Carolyn Carpenter, who runs Bloomers Preschool out of her home in Oakland, said she held one 2-year-old girl on her lap for two hours on her first day back because the child was crying so much after being home for two and a half months.
“I can’t leave a crying child on their own,” Carpenter said.
It is unclear whether child care is particularly high-risk for spreading Covid-19. There have been 202 cases of Covid-19 and no deaths among child care staff, children and parents and guardians as of June 4, according to the California Department of Social Services. As of May 31, there were 33,411 open child care facilities, according to the department. Children often do not get as sick as adults with Covid-19, but research varies on whether they are just as contagious and can infect adults around them.
Carpenter knows there is a risk of getting Covid-19, especially when caring for the children of first responders. The little girl who Carpenter comforted has a father who works in an intensive care unit at a hospital and cares for patients infected with the coronavirus.
“There has been encouragement to stay open this entire time from everyone, whether or not it’s safe,” Carpenter said. “Honestly, a lot of child care providers are older women with health issues. It’s not necessarily safe.”
At first, Carpenter kept her preschool closed, but she said she could not stay closed forever and some of her families needed care, so she is following the guidelines as closely as she can to reduce the risk of Covid-19. The children play outside most of the day, and she has all of her windows open to help ventilate inside. She and everyone else in her family wears a mask when they are around the children. She’s found some fun mask designs that the kids like — rainbows, narwhals, unicorns, Wonder Woman and Batman.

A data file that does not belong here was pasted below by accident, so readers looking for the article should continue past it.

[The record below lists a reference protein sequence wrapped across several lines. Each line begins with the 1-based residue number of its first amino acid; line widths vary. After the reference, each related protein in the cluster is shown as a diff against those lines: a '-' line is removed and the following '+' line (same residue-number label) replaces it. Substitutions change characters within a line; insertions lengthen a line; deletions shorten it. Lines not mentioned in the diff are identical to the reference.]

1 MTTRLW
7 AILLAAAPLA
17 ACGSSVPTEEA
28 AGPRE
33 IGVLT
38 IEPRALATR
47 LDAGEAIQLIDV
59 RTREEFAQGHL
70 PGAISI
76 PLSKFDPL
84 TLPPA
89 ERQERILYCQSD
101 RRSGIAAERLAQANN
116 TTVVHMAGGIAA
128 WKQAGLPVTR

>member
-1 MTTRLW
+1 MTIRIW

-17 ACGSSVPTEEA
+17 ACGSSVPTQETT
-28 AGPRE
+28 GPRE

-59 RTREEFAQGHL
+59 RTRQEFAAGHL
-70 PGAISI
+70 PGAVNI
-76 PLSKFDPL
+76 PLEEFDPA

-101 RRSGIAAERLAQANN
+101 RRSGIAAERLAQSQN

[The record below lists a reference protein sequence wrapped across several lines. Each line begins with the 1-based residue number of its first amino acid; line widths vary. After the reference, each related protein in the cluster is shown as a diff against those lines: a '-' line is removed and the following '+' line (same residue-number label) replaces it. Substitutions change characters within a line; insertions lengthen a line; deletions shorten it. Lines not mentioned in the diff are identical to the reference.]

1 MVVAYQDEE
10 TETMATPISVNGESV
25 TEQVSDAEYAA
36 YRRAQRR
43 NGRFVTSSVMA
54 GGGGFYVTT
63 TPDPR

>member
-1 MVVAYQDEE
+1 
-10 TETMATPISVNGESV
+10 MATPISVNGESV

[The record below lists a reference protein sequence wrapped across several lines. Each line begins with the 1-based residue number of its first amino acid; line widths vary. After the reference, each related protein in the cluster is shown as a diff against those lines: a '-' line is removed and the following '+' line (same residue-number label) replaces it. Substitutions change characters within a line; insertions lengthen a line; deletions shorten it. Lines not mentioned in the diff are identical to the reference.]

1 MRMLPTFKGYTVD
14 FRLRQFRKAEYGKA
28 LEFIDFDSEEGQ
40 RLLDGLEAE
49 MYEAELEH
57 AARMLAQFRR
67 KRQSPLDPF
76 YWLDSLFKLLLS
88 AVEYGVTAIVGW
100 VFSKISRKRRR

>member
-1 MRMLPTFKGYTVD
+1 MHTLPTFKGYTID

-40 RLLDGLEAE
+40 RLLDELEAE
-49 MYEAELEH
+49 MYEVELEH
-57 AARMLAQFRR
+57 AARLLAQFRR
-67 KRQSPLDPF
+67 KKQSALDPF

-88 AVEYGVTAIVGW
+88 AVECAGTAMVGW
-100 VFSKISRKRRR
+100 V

One day at snack time, she talked with the children about how they can still read her facial expressions by looking at the wrinkles around her eyes. She’s teaching the kids to show affection for each other in other ways, instead of hugging or wrestling.
“I have encouraged them to slow blink, like cats do,” Carpenter said.
Although many parents are still choosing to keep their children home, others don’t have that choice.
Micaela Mota is a mental health counselor for people who are homeless or at risk of losing their homes and a full-time student, studying to get master’s degrees in marriage family therapy and school psychology. She’s been sending her 1-year-old to a family child care home in Richmond, and since she is an essential worker, she was able to get a voucher from the state to pay for it.
“It’s been amazing. Like I don’t have that extra weight on me,” Mota said. “I’m able to work, and I’m able to focus. And my kid’s able to socialize, and that’s so important.”
The experiences of child care programs that have already opened are encouraging to some providers who are planning to reopen in the future. Holly Gold, owner of Rockridge Little School in Oakland, was appalled by the guidelines when she first saw them. She thought following them strictly might actually damage children psychologically. But since then, she has seen that many of the guidelines include the words “to the extent possible” and after talking with other providers, she has come up with a plan to open later this month.
“It’s not what it was, but it’s still something that can be great,” Gold said.
Lighthouse for Children, a preschool and child care program in Fresno for children under 5 years old, is slated to open in July. Director Lupe Jaime said it’s been overwhelming to weigh the risks and benefits.
“I think all of us across the board are feeling a really heavy feeling to ensure that we are meeting our health and safety guidelines and doing everything to minimize the exposure to Covid-19, but at the same time trying to honor our children and how they best learn,” Jaime said.
Now that they have a plan, though, Jaime said the entire staff is excited to see the children and families.
“We miss hearing the laughter and the children coming through the doors,” Jaime said.